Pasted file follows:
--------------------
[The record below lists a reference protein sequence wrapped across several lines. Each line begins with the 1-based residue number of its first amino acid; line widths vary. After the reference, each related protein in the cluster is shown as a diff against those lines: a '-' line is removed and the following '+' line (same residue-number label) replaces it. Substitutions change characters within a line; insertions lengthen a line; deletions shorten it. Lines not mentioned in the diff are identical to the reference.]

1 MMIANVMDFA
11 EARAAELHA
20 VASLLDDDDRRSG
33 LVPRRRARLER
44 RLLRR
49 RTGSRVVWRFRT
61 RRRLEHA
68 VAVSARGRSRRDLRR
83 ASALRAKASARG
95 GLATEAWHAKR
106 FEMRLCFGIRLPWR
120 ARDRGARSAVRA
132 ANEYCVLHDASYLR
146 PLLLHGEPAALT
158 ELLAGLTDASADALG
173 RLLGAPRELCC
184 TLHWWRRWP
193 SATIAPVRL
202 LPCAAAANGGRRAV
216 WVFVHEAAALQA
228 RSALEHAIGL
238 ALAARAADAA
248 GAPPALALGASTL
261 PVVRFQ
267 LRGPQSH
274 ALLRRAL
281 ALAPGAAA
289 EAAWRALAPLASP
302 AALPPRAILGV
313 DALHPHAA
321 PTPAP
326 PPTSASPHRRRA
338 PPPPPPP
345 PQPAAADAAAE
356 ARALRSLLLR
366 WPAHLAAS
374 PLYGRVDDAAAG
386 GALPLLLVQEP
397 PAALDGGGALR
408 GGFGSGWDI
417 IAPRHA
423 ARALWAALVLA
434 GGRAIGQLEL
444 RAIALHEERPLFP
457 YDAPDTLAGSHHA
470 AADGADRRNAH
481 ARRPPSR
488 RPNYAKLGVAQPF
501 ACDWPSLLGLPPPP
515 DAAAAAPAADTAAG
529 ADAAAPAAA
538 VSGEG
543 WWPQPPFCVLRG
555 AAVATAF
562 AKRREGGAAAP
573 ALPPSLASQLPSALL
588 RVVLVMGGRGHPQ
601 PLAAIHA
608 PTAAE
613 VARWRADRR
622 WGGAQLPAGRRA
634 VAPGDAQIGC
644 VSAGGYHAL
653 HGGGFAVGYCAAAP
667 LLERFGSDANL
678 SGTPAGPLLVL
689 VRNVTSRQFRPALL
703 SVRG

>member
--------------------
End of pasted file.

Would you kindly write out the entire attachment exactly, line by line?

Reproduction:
[The record below lists a reference protein sequence wrapped across several lines. Each line begins with the 1-based residue number of its first amino acid; line widths vary. After the reference, each related protein in the cluster is shown as a diff against those lines: a '-' line is removed and the following '+' line (same residue-number label) replaces it. Substitutions change characters within a line; insertions lengthen a line; deletions shorten it. Lines not mentioned in the diff are identical to the reference.]

1 MMIANVMDFA
11 EARAAELHA
20 VASLLDDDDRRSG
33 LVPRRRARLER
44 RLLRR
49 RTGSRVVWRFRT
61 RRRLEHA
68 VAVSARGRSRRDLRR
83 ASALRAKASARG
95 GLATEAWHAKR
106 FEMRLCFGIRLPWR
120 ARDRGARSAVRA
132 ANEYCVLHDASYLR
146 PLLLHGEPAALT
158 ELLAGLTDASADALG
173 RLLGAPRELCC
184 TLHWWRRWP
193 SATIAPVRL
202 LPCAAAANGGRRAV
216 WVFVHEAAALQA
228 RSALEHAIGL
238 ALAARAADAA
248 GAPPALALGASTL
261 PVVRFQ
267 LRGPQSH
274 ALLRRAL
281 ALAPGAAA
289 EAAWRALAPLASP
302 AALPPRAILGV
313 DALHPHAA
321 PTPAP
326 PPTSASPHRRRA
338 PPPPPPP
345 PQPAAADAAAE
356 ARALRSLLLR
366 WPAHLAAS
374 PLYGRVDDAAAG
386 GALPLLLVQEP
397 PAALDGGGALR
408 GGFGSGWDI
417 IAPRHA
423 ARALWAALVLA
434 GGRAIGQLEL
444 RAIALHEERPLFP
457 YDAPDTLAGSHHA
470 AADGADRRNAH
481 ARRPPSR
488 RPNYAKLGVAQPF
501 ACDWPSLLGLPPPP
515 DAAAAAPAADTAAG
529 ADAAAPAAA
538 VSGEG
543 WWPQPPFCVLRG
555 AAVATAF
562 AKRREGGAAAP
573 ALPPSLASQLPSALL
588 RVVLVMGGRGHPQ
601 PLAAIHA
608 PTAAE
613 VARWRADRR
622 WGGAQLPAGRRA
634 VAPGDAQIGC
644 VSAGGYHAL
653 HGGGFAVGYCAAAP
667 LLERFGSDANL
678 SGTPAGPLLVL
689 VRNVTSRQFRPALL
703 SVRG

>member